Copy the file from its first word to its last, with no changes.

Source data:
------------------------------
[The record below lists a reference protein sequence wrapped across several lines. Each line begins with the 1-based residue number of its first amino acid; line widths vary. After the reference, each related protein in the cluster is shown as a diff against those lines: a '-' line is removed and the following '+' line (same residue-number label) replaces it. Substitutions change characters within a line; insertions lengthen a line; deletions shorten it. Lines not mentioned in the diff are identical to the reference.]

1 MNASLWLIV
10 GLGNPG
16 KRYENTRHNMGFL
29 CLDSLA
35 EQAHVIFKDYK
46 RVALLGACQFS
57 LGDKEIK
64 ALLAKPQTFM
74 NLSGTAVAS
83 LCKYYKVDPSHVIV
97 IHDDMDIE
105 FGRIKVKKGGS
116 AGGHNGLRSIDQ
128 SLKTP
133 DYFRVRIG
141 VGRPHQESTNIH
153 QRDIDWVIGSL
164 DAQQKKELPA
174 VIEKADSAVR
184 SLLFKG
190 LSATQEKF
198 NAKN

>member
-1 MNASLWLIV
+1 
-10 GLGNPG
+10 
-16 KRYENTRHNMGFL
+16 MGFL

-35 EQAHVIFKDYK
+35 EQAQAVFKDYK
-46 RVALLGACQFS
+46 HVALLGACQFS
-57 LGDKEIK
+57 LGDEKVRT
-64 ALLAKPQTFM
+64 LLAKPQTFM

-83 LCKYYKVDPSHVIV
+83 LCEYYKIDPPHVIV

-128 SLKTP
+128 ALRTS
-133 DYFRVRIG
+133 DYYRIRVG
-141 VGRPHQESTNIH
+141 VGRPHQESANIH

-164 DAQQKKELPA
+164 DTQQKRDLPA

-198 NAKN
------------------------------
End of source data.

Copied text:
[The record below lists a reference protein sequence wrapped across several lines. Each line begins with the 1-based residue number of its first amino acid; line widths vary. After the reference, each related protein in the cluster is shown as a diff against those lines: a '-' line is removed and the following '+' line (same residue-number label) replaces it. Substitutions change characters within a line; insertions lengthen a line; deletions shorten it. Lines not mentioned in the diff are identical to the reference.]

1 MNASLWLIV
10 GLGNPG
16 KRYENTRHNMGFL
29 CLDSLA
35 EQAHVIFKDYK
46 RVALLGACQFS
57 LGDKEIK
64 ALLAKPQTFM
74 NLSGTAVAS
83 LCKYYKVDPSHVIV
97 IHDDMDIE
105 FGRIKVKKGGS
116 AGGHNGLRSIDQ
128 SLKTP
133 DYFRVRIG
141 VGRPHQESTNIH
153 QRDIDWVIGSL
164 DAQQKKELPA
174 VIEKADSAVR
184 SLLFKG
190 LSATQEKF
198 NAKN

>member
-1 MNASLWLIV
+1 
-10 GLGNPG
+10 
-16 KRYENTRHNMGFL
+16 MGFL

-35 EQAHVIFKDYK
+35 EQAQAVFKDYK
-46 RVALLGACQFS
+46 HVALLGACQFS
-57 LGDKEIK
+57 LGDEKVRT
-64 ALLAKPQTFM
+64 LLAKPQTFM

-83 LCKYYKVDPSHVIV
+83 LCEYYKIDPPHVIV

-128 SLKTP
+128 ALRTS
-133 DYFRVRIG
+133 DYYRIRVG
-141 VGRPHQESTNIH
+141 VGRPHQESANIH

-164 DAQQKKELPA
+164 DTQQKRDLPA

-198 NAKN